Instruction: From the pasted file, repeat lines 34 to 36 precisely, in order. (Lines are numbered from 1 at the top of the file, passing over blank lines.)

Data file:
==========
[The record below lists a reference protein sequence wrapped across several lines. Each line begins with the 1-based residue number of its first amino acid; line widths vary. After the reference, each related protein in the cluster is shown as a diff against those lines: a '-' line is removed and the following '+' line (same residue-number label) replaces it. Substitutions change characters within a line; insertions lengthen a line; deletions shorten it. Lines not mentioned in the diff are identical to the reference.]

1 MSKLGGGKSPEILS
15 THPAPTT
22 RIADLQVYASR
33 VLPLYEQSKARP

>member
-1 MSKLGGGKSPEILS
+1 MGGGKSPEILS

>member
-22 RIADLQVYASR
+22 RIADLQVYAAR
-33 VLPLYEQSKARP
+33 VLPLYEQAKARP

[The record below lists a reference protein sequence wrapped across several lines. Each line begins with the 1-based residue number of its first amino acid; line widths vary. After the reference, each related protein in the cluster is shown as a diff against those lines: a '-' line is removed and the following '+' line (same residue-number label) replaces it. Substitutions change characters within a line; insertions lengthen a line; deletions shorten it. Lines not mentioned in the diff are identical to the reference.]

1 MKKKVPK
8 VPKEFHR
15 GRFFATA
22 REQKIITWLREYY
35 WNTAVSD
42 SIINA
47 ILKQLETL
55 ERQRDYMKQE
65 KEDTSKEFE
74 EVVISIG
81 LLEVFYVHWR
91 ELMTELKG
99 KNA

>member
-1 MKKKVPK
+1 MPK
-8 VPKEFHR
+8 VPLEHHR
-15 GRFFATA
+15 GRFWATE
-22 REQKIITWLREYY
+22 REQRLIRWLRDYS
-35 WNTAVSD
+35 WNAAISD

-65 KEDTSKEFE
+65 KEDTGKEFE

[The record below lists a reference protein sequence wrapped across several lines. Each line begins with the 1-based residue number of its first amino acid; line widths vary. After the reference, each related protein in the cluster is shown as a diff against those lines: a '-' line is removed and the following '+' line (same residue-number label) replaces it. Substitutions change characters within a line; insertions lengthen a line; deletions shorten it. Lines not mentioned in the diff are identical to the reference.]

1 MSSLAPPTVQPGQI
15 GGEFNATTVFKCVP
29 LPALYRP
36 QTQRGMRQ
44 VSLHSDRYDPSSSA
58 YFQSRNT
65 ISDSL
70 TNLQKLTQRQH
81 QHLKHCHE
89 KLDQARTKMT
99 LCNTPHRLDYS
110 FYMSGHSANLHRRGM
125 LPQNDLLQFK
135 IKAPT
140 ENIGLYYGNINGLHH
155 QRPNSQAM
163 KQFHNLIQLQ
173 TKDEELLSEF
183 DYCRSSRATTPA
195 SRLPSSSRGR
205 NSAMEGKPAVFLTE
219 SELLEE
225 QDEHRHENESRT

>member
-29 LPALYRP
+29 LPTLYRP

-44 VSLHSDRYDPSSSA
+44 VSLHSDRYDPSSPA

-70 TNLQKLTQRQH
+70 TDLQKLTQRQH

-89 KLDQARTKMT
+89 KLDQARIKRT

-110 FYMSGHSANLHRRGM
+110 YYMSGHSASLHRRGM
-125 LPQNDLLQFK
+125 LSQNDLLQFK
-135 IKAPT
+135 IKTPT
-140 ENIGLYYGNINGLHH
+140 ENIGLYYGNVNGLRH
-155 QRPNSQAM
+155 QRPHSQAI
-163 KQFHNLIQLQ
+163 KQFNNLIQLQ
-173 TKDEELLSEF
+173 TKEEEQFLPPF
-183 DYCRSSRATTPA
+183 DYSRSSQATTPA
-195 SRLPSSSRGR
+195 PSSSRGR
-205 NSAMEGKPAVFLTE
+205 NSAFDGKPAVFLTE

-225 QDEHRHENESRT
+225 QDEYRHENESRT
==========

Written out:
+15 GRFWATE
-22 REQKIITWLREYY
+22 REQRLIRWLRDYS